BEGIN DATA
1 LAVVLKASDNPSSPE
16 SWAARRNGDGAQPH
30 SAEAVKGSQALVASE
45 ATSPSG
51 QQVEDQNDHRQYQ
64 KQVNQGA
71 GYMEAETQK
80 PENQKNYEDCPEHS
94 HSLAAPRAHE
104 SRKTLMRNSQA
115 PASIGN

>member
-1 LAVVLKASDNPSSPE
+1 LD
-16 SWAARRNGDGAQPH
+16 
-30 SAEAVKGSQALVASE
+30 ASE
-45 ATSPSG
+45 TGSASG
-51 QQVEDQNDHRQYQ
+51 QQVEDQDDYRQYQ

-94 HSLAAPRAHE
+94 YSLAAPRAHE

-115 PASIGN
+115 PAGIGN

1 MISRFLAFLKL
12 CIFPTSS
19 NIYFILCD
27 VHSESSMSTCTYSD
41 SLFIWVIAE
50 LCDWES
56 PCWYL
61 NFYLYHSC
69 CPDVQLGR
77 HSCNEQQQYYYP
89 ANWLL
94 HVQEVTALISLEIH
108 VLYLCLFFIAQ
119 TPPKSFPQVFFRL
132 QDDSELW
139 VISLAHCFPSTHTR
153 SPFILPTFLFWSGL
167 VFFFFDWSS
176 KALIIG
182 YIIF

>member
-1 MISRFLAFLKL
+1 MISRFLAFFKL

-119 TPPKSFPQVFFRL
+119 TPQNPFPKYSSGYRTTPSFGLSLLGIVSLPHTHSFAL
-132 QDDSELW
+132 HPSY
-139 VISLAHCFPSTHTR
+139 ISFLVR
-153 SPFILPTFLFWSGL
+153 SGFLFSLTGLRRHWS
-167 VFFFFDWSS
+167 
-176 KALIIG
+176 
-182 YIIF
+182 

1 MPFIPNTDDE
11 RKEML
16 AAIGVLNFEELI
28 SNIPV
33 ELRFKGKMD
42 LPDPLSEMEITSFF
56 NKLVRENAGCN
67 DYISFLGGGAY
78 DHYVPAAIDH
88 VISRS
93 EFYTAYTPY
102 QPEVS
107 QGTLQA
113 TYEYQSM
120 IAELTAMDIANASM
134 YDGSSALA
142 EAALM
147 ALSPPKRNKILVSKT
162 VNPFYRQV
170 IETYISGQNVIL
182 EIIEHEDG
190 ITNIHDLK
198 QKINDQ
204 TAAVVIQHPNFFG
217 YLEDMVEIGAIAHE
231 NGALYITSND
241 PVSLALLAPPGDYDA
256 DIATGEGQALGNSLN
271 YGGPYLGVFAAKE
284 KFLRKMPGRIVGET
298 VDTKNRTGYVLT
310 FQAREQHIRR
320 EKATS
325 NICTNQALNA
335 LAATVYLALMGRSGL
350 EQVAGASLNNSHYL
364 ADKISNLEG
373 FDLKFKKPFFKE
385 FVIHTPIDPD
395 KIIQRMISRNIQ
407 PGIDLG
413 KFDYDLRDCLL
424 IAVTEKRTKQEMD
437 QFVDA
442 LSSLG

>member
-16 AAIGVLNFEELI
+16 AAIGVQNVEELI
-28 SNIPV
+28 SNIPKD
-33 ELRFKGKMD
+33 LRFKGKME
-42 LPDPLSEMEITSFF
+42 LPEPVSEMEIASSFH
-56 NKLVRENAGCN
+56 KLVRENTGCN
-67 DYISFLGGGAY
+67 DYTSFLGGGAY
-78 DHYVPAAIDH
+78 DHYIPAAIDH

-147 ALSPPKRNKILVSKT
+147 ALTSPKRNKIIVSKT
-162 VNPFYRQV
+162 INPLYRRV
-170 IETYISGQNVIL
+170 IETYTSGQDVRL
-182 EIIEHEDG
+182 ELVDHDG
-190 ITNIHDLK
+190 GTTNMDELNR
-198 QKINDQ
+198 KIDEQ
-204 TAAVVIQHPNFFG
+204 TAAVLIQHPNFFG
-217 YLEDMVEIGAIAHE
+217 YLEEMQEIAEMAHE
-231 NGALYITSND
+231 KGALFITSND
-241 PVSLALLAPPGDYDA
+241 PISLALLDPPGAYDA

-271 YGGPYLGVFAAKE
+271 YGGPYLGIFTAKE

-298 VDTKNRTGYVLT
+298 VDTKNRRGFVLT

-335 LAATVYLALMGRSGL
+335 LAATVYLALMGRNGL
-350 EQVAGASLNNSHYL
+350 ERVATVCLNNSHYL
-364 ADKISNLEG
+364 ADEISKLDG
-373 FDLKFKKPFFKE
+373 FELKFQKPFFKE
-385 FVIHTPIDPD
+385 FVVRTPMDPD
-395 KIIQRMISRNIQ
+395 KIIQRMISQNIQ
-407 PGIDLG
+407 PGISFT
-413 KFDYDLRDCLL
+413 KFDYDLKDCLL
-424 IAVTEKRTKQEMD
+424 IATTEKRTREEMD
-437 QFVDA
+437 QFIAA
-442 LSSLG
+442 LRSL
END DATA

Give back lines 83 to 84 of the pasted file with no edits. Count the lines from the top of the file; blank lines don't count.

170 IETYISGQNVIL
182 EIIEHEDG